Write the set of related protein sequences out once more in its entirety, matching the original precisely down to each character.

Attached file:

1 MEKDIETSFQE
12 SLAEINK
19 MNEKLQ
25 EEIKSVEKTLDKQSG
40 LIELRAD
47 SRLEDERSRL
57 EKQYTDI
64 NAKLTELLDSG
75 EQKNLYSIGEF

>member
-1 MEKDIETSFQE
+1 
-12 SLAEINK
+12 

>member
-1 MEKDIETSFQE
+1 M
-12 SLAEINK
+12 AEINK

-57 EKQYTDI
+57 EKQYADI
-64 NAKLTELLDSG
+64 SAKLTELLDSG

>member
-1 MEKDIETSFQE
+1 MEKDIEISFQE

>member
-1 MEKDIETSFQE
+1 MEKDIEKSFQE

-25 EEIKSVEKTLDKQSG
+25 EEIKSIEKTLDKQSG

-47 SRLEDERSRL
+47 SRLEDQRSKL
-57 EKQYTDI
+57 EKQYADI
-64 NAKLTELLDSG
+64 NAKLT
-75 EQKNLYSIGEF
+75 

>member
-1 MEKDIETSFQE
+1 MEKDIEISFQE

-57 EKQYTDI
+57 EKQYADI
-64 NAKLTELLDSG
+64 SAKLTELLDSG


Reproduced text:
1 MEKDIETSFQE
12 SLAEINK
19 MNEKLQ
25 EEIKSVEKTLDKQSG
40 LIELRAD
47 SRLEDERSRL
57 EKQYTDI
64 NAKLTELLDSG
75 EQKNLYSIGEF

>member
-1 MEKDIETSFQE
+1 
-12 SLAEINK
+12 

>member
-1 MEKDIETSFQE
+1 M
-12 SLAEINK
+12 AEINK

-57 EKQYTDI
+57 EKQYADI
-64 NAKLTELLDSG
+64 SAKLTELLDSG

>member
-1 MEKDIETSFQE
+1 MEKDIEISFQE

>member
-1 MEKDIETSFQE
+1 MEKDIEKSFQE

-25 EEIKSVEKTLDKQSG
+25 EEIKSIEKTLDKQSG

-47 SRLEDERSRL
+47 SRLEDQRSKL
-57 EKQYTDI
+57 EKQYADI
-64 NAKLTELLDSG
+64 NAKLT
-75 EQKNLYSIGEF
+75 

>member
-1 MEKDIETSFQE
+1 MEKDIEISFQE

-57 EKQYTDI
+57 EKQYADI
-64 NAKLTELLDSG
+64 SAKLTELLDSG